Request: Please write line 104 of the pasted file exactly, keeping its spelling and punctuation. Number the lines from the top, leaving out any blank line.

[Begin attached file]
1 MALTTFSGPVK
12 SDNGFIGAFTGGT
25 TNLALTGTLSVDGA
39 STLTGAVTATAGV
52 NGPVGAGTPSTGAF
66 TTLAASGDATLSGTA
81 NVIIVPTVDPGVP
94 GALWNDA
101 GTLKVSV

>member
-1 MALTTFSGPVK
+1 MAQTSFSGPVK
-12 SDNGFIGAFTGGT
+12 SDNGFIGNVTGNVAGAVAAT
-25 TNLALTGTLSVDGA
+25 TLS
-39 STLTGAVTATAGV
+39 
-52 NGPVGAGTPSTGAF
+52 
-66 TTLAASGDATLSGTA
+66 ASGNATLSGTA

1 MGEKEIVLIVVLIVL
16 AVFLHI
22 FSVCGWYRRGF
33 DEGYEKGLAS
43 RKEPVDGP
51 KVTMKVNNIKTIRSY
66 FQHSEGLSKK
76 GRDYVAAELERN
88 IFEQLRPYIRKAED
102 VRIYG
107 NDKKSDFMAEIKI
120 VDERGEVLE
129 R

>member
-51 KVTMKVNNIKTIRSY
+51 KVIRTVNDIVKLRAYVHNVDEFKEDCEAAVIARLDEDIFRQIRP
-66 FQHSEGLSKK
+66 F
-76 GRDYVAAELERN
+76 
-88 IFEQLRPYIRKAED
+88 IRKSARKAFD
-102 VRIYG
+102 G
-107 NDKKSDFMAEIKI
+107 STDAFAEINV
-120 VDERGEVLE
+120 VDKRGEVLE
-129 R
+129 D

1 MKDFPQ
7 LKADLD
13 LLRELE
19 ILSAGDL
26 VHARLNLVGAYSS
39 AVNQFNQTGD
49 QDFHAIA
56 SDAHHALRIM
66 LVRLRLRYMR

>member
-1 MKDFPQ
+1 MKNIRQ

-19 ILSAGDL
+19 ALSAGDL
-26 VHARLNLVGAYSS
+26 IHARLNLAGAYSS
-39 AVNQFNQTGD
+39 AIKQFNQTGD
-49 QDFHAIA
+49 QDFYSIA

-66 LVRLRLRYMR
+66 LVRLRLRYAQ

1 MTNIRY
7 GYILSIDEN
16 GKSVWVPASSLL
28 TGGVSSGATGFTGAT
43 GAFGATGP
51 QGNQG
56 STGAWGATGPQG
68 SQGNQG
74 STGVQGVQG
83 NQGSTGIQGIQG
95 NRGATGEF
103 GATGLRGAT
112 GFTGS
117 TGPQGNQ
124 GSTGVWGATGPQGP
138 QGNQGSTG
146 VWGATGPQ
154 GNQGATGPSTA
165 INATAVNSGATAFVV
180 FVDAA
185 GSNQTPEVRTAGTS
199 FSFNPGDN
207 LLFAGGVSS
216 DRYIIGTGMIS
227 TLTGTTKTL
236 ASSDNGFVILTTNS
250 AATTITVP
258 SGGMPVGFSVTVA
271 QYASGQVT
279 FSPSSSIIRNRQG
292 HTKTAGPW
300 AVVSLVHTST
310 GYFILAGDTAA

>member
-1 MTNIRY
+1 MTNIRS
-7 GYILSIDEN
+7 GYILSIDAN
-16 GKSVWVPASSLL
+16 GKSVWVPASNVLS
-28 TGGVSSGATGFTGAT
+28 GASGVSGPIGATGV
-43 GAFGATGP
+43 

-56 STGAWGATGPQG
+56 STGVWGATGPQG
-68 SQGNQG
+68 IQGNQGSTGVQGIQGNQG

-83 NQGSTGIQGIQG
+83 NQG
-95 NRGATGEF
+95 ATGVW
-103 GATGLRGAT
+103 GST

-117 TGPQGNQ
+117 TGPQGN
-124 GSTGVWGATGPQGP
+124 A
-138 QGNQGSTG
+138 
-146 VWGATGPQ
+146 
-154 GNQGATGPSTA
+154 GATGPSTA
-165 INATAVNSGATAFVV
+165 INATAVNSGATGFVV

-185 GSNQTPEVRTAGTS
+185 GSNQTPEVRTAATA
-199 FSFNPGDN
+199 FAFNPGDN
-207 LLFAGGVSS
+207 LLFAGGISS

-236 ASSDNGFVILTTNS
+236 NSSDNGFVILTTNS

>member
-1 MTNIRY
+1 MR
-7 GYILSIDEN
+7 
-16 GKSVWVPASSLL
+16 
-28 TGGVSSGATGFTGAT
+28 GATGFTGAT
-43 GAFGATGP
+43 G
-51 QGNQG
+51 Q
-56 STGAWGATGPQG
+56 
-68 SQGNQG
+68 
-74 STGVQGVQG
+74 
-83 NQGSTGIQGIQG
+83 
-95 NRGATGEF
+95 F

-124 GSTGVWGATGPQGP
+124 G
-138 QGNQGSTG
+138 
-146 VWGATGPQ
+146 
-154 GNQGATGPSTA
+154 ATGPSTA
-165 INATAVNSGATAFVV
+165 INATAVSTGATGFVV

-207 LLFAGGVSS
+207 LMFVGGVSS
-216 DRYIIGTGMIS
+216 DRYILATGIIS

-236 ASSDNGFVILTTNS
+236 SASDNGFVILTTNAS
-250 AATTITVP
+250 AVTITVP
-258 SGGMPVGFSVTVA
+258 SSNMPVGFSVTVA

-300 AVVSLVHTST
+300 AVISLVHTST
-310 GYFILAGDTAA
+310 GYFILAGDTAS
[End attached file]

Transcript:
279 FSPSSSIIRNRQG